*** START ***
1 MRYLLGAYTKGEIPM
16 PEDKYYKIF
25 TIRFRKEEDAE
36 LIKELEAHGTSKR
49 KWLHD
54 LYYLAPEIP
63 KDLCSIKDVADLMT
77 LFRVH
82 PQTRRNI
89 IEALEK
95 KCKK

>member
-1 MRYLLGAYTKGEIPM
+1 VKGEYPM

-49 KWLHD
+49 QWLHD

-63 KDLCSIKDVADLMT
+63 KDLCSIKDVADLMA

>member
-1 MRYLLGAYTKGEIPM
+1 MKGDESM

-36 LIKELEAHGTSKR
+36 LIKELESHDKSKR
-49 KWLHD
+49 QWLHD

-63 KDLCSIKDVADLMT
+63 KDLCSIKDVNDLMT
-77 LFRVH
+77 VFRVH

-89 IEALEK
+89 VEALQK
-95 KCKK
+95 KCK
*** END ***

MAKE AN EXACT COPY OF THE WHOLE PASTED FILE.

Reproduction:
1 MRYLLGAYTKGEIPM
16 PEDKYYKIF
25 TIRFRKEEDAE
36 LIKELEAHGTSKR
49 KWLHD
54 LYYLAPEIP
63 KDLCSIKDVADLMT
77 LFRVH
82 PQTRRNI
89 IEALEK
95 KCKK

>member
-1 MRYLLGAYTKGEIPM
+1 VKGEYPM

-49 KWLHD
+49 QWLHD

-63 KDLCSIKDVADLMT
+63 KDLCSIKDVADLMA

>member
-1 MRYLLGAYTKGEIPM
+1 MKGDESM

-36 LIKELEAHGTSKR
+36 LIKELESHDKSKR
-49 KWLHD
+49 QWLHD

-63 KDLCSIKDVADLMT
+63 KDLCSIKDVNDLMT
-77 LFRVH
+77 VFRVH

-89 IEALEK
+89 VEALQK
-95 KCKK
+95 KCK